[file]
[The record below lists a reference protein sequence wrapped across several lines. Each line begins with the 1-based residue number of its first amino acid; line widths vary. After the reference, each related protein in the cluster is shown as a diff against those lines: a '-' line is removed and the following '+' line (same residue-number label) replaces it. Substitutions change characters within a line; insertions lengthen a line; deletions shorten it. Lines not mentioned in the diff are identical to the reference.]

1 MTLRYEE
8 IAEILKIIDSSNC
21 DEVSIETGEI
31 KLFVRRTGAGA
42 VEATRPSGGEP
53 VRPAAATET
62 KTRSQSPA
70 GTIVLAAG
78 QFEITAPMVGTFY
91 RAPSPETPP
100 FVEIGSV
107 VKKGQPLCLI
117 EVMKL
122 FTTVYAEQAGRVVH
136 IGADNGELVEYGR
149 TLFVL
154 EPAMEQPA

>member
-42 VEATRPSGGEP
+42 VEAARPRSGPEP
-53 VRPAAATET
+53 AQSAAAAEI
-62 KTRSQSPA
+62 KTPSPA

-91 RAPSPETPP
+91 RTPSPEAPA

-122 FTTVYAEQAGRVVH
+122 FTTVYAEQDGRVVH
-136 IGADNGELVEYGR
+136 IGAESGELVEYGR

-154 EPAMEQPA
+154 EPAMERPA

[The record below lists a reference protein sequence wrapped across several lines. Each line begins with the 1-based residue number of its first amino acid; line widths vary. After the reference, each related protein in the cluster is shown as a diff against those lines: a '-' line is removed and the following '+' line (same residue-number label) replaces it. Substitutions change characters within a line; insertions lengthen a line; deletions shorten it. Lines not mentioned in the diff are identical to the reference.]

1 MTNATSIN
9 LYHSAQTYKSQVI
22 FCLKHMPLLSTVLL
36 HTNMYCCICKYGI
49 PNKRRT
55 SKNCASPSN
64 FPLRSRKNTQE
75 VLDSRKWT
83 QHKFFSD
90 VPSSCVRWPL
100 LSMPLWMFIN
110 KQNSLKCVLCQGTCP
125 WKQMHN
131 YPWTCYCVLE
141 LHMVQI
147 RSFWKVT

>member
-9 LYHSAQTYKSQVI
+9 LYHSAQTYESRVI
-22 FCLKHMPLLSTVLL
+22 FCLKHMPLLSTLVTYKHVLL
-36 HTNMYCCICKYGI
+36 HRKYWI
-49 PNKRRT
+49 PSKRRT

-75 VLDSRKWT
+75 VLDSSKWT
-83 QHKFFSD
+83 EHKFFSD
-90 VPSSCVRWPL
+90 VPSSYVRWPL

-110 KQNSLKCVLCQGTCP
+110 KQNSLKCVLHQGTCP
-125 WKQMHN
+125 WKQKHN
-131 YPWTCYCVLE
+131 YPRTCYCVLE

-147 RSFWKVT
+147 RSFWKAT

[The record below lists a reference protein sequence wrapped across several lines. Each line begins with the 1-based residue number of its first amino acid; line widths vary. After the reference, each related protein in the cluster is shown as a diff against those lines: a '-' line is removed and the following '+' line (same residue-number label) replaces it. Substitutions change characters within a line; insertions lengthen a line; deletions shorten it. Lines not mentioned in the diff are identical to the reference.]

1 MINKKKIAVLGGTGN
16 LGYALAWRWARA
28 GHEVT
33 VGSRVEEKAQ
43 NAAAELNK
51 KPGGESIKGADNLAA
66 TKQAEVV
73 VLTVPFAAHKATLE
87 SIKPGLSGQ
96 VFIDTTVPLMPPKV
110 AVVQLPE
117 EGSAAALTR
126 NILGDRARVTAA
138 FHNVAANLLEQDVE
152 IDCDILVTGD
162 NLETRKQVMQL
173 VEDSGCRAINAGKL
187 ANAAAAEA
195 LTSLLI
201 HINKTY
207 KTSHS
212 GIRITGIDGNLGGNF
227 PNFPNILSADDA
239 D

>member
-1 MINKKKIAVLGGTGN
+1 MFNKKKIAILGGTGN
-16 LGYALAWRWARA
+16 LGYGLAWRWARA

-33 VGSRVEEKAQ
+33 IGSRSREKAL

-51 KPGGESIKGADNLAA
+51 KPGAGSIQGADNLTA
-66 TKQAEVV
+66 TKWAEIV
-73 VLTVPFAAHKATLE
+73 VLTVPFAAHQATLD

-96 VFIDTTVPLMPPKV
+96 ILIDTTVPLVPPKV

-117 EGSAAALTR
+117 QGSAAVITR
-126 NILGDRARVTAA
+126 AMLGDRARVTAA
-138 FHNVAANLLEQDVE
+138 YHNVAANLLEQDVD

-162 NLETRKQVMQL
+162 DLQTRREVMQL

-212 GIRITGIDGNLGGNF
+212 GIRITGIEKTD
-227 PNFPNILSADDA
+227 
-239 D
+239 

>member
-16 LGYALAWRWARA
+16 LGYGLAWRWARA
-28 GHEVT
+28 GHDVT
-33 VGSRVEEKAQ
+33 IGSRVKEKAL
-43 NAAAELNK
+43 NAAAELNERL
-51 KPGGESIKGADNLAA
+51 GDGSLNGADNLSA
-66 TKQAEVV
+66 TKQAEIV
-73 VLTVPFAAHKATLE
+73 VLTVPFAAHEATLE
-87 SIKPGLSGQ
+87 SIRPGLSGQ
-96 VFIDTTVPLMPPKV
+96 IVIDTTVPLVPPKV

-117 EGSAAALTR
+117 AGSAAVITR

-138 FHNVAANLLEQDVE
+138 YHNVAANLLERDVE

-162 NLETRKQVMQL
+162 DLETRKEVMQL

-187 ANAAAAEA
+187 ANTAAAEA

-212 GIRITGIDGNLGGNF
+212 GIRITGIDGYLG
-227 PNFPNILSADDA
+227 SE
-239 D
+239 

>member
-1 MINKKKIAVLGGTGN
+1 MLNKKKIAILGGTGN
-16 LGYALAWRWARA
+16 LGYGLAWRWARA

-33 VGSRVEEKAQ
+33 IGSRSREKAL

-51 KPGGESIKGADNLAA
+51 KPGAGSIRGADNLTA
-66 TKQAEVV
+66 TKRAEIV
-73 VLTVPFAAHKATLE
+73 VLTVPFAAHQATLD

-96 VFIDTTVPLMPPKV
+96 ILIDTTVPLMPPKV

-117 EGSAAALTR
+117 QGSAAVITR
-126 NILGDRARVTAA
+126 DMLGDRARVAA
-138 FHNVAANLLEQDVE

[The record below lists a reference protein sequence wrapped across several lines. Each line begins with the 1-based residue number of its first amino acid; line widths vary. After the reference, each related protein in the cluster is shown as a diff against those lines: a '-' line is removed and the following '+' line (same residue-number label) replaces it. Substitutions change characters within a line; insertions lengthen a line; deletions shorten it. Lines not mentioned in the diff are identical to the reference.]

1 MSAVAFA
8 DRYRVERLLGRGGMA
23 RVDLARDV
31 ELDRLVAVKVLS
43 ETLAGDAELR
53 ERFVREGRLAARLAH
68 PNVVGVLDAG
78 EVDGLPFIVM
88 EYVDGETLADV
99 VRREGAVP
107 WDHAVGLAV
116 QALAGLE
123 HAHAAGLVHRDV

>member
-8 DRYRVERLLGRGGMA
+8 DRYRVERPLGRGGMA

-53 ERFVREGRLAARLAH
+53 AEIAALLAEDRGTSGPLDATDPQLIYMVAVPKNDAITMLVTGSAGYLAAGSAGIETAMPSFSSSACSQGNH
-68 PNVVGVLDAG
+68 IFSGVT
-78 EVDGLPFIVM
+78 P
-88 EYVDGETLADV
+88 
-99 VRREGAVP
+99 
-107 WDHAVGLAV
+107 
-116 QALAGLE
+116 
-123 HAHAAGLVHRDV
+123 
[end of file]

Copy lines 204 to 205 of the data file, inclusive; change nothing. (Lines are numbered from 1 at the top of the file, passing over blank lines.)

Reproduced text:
-88 EYVDGETLADV
+88 